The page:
The Bersa BP40CC is a polymer pistol designed specifically for concealed carry and self-defense applications. Chambered in .40 caliber, the gun has the power to get the job done.
The BP40CC has a polymer frame, a steel slide, and weighs in at approximately 20.5 ounces unloaded. It holds seven rounds in the magazine and one in the chamber (7 + 1).
The magazine is single stack, which allowed the gun designers to achieve an incredibly narrow width of .94 of an inch for the BP40CC. To understand how thin that is, think about the Glock’s new single stack 9mm–the model 43. The 43 is super thin and concealable at a 1.o2 inch width.
This author frequently carried the BP40CC as a concealed weapon, then put a Crimson Trace Rail Master Pro laser/light accessory on it, and set the gun on the chest of drawers so it could be easily retrieved if trouble came calling during the night.
In extensive shooting of 400-plus rounds of all manner of ammunition, the gun did not even hiccup.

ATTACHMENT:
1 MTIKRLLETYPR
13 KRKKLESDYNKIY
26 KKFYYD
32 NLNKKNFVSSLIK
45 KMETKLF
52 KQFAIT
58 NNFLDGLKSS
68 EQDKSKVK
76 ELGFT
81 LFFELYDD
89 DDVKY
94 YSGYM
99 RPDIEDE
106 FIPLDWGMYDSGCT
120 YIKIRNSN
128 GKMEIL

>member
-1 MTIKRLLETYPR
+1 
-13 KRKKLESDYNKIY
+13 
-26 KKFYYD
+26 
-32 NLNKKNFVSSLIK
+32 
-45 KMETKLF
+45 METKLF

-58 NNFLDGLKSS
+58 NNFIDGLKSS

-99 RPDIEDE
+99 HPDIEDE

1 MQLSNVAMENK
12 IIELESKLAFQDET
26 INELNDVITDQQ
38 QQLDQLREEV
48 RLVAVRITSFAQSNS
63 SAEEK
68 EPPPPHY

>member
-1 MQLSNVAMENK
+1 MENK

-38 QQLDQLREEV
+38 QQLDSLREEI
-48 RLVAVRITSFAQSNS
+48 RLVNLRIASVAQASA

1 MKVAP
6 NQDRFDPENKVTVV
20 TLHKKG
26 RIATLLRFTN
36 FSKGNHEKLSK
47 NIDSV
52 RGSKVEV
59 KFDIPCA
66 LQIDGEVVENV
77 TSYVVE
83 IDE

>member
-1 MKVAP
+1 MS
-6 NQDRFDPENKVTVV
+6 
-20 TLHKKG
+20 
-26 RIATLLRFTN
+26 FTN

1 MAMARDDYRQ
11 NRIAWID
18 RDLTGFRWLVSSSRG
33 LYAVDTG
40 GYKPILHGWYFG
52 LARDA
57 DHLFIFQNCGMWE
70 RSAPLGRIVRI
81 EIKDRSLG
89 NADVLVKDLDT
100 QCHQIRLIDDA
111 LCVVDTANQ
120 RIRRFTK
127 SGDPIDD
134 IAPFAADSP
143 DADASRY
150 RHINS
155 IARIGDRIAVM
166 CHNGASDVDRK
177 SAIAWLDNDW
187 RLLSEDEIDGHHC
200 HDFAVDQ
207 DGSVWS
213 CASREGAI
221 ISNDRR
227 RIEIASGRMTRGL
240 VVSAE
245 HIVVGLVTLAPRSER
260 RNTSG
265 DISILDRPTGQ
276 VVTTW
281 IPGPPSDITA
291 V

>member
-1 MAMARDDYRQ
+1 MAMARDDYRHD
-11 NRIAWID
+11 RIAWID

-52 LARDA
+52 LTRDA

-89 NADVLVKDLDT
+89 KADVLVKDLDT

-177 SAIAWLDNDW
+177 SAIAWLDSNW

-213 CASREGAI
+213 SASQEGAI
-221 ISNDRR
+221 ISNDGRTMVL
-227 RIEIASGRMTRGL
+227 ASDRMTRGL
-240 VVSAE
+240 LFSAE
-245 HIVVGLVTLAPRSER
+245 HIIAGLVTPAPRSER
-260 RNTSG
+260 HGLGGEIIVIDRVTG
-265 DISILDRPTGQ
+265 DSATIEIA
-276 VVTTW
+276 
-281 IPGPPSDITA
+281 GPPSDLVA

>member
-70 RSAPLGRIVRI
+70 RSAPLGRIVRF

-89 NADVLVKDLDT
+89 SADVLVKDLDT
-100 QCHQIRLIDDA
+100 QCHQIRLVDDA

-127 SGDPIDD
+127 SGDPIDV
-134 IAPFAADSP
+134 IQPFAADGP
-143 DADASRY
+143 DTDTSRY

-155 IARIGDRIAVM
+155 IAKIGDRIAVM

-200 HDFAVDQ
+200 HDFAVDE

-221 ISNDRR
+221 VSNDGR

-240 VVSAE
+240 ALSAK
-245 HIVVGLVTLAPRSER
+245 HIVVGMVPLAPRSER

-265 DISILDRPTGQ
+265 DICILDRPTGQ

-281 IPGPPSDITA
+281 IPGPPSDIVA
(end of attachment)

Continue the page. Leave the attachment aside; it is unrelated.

The BP40CC has an internal locking mechanism, similar to that seen on Taurus revolvers. This mechanism is engaged via a key contained in the box with the new handgun. Once engaged, it renders the gun inoperable. The lock has two positions: F (for fire) and S (for safe). Some praise the internal lock as a means of shielding the gun from unauthorized use, and others passionately criticize it as an unneeded addition that could malfunction.
This author had zero issues with the locking mechanism during the 400-plus rounds fired.
The BP40CC is concealable, powerful, and affordable and retails for about $400.
AWR Hawkins is a Second Amendment columnist for Breitbart News and political analyst for Armed American Radio. Follow him on Twitter: @AWRHawkins. Reach him directly at firstname.lastname@example.org.